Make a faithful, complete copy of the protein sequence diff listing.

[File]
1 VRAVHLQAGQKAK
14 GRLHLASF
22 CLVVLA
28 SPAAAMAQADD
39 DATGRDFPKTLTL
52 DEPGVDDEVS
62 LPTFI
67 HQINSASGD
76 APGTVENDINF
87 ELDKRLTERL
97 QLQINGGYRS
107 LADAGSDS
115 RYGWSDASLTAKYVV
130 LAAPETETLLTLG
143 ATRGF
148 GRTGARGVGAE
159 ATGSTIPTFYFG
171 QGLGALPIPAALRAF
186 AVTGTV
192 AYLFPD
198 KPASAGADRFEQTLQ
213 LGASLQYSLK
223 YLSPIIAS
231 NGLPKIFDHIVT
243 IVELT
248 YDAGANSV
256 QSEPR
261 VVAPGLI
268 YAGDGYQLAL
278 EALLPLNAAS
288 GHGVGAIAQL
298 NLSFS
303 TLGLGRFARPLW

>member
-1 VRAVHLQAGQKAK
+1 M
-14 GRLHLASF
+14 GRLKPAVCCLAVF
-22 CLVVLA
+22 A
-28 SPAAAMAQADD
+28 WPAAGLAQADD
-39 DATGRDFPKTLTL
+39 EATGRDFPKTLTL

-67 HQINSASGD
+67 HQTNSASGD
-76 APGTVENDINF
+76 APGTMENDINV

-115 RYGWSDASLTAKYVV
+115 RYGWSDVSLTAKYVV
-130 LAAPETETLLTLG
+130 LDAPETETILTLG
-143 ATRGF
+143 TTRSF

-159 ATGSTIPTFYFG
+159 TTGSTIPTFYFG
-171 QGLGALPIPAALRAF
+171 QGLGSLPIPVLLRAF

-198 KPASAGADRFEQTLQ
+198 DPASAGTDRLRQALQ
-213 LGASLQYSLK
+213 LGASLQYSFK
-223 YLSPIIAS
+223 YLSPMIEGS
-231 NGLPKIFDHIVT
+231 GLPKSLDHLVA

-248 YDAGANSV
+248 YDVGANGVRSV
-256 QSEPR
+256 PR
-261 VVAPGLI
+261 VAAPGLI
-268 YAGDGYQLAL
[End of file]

1 VRAVHLQAGQKAK
14 GRLHLASF
22 CLVVLA
28 SPAAAMAQADD
39 DATGRDFPKTLTL
52 DEPGVDDEVS
62 LPTFI
67 HQINSASGD
76 APGTVENDINF
87 ELDKRLTERL
97 QLQINGGYRS
107 LADAGSDS
115 RYGWSDASLTAKYVV
130 LAAPETETLLTLG
143 ATRGF
148 GRTGARGVGAE
159 ATGSTIPTFYFG
171 QGLGALPIPAALRAF
186 AVTGTV
192 AYLFPD
198 KPASAGADRFEQTLQ
213 LGASLQYSLK
223 YLSPIIAS
231 NGLPKIFDHIVT
243 IVELT
248 YDAGANSV
256 QSEPR
261 VVAPGLI
268 YAGDGYQLAL
278 EALLPLNAAS
288 GHGVGAIAQL
298 NLSFS
303 TLGLGRFARPLW

>member
-1 VRAVHLQAGQKAK
+1 M
-14 GRLHLASF
+14 GRLKPAVCCLAVF
-22 CLVVLA
+22 A
-28 SPAAAMAQADD
+28 WPAAGLAQADD
-39 DATGRDFPKTLTL
+39 EATGRDFPKTLTL

-67 HQINSASGD
+67 HQTNSASGD
-76 APGTVENDINF
+76 APGTMENDINV

-115 RYGWSDASLTAKYVV
+115 RYGWSDVSLTAKYVV
-130 LAAPETETLLTLG
+130 LDAPETETILTLG
-143 ATRGF
+143 TTRSF

-159 ATGSTIPTFYFG
+159 TTGSTIPTFYFG
-171 QGLGALPIPAALRAF
+171 QGLGSLPIPVLLRAF

-198 KPASAGADRFEQTLQ
+198 DPASAGTDRLRQALQ
-213 LGASLQYSLK
+213 LGASLQYSFK
-223 YLSPIIAS
+223 YLSPMIEGS
-231 NGLPKIFDHIVT
+231 GLPKSLDHLVA

-248 YDAGANSV
+248 YDVGANGVRSV
-256 QSEPR
+256 PR
-261 VVAPGLI
+261 VAAPGLI
-268 YAGDGYQLAL